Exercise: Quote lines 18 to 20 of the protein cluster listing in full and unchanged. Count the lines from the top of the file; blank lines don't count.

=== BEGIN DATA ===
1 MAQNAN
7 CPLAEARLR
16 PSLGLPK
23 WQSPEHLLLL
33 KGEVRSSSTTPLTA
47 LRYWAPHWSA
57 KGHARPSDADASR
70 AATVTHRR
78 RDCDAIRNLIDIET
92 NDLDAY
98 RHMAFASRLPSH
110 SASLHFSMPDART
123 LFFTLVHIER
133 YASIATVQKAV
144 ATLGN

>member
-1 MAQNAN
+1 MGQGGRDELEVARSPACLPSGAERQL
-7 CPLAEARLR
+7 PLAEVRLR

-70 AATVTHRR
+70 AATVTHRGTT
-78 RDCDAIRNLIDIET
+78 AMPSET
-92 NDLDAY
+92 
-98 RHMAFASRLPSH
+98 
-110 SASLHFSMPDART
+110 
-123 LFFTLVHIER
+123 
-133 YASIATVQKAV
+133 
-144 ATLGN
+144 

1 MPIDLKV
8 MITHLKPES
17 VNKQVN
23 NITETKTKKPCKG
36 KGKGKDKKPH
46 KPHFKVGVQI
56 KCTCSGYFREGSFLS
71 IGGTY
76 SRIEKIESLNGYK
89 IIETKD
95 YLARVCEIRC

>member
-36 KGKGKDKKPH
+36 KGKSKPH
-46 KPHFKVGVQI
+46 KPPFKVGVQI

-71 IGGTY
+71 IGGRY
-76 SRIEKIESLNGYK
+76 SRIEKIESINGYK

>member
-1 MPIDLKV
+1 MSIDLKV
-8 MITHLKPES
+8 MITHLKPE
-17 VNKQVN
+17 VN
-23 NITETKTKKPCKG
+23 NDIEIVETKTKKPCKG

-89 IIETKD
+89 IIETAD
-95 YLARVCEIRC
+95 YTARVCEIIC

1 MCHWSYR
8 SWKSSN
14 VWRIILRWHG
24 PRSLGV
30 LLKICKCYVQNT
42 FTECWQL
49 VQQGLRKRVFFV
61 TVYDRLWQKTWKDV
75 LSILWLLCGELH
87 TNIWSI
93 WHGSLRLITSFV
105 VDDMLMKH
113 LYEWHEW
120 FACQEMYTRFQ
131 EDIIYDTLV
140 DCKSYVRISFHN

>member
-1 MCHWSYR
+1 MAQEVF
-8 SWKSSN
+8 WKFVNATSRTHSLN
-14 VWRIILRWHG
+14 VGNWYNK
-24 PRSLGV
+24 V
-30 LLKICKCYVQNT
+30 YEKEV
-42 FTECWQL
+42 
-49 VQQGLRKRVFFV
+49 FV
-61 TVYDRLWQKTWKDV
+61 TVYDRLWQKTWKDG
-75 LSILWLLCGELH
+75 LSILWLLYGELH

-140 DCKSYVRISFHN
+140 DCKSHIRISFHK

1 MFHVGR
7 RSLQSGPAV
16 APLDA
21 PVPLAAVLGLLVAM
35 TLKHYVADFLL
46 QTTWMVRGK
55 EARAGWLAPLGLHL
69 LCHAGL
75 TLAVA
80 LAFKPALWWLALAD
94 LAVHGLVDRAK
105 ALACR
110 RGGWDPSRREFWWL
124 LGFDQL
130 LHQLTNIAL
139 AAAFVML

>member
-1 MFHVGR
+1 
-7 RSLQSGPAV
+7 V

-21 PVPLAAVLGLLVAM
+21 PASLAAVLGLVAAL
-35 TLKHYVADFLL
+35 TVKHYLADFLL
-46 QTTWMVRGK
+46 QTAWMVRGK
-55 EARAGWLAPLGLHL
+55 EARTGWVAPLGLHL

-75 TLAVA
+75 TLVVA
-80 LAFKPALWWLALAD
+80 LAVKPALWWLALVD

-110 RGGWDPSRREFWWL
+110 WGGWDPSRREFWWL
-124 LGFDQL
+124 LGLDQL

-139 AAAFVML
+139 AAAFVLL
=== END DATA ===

+1 MGQGGRDELEVARSPACLPSGAERQL
-7 CPLAEARLR
+7 PLAEVRLR